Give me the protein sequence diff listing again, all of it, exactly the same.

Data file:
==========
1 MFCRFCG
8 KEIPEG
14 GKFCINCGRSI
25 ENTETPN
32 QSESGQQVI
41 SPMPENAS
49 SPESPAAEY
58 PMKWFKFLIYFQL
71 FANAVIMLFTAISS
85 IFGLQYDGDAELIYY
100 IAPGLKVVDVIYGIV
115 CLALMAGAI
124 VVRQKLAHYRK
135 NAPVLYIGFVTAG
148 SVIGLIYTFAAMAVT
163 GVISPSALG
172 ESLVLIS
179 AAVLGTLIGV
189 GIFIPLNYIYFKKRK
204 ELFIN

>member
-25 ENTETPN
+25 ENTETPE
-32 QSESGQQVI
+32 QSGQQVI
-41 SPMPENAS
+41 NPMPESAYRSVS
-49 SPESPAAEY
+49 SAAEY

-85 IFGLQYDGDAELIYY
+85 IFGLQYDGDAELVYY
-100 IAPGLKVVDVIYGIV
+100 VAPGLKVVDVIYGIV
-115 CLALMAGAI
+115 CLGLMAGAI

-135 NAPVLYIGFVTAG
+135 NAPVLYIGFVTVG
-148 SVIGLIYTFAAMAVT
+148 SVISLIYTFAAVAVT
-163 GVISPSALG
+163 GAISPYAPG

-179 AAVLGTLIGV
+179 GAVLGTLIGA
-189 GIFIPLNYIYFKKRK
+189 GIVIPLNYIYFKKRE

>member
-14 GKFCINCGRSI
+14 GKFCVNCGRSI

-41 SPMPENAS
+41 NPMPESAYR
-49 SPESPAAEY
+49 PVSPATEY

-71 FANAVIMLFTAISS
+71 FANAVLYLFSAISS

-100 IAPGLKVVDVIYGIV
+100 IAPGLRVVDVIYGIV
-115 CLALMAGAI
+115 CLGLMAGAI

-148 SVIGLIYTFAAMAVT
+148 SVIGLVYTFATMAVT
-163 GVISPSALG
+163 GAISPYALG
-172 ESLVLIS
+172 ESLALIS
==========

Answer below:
1 MFCRFCG
8 KEIPEG
14 GKFCINCGRSI
25 ENTETPN
32 QSESGQQVI
41 SPMPENAS
49 SPESPAAEY
58 PMKWFKFLIYFQL
71 FANAVIMLFTAISS
85 IFGLQYDGDAELIYY
100 IAPGLKVVDVIYGIV
115 CLALMAGAI
124 VVRQKLAHYRK
135 NAPVLYIGFVTAG
148 SVIGLIYTFAAMAVT
163 GVISPSALG
172 ESLVLIS
179 AAVLGTLIGV
189 GIFIPLNYIYFKKRK
204 ELFIN

>member
-25 ENTETPN
+25 ENTETPE
-32 QSESGQQVI
+32 QSGQQVI
-41 SPMPENAS
+41 NPMPESAYRSVS
-49 SPESPAAEY
+49 SAAEY

-85 IFGLQYDGDAELIYY
+85 IFGLQYDGDAELVYY
-100 IAPGLKVVDVIYGIV
+100 VAPGLKVVDVIYGIV
-115 CLALMAGAI
+115 CLGLMAGAI

-135 NAPVLYIGFVTAG
+135 NAPVLYIGFVTVG
-148 SVIGLIYTFAAMAVT
+148 SVISLIYTFAAVAVT
-163 GVISPSALG
+163 GAISPYAPG

-179 AAVLGTLIGV
+179 GAVLGTLIGA
-189 GIFIPLNYIYFKKRK
+189 GIVIPLNYIYFKKRE

>member
-14 GKFCINCGRSI
+14 GKFCVNCGRSI

-41 SPMPENAS
+41 NPMPESAYR
-49 SPESPAAEY
+49 PVSPATEY

-71 FANAVIMLFTAISS
+71 FANAVLYLFSAISS

-100 IAPGLKVVDVIYGIV
+100 IAPGLRVVDVIYGIV
-115 CLALMAGAI
+115 CLGLMAGAI

-148 SVIGLIYTFAAMAVT
+148 SVIGLVYTFATMAVT
-163 GVISPSALG
+163 GAISPYALG
-172 ESLVLIS
+172 ESLALIS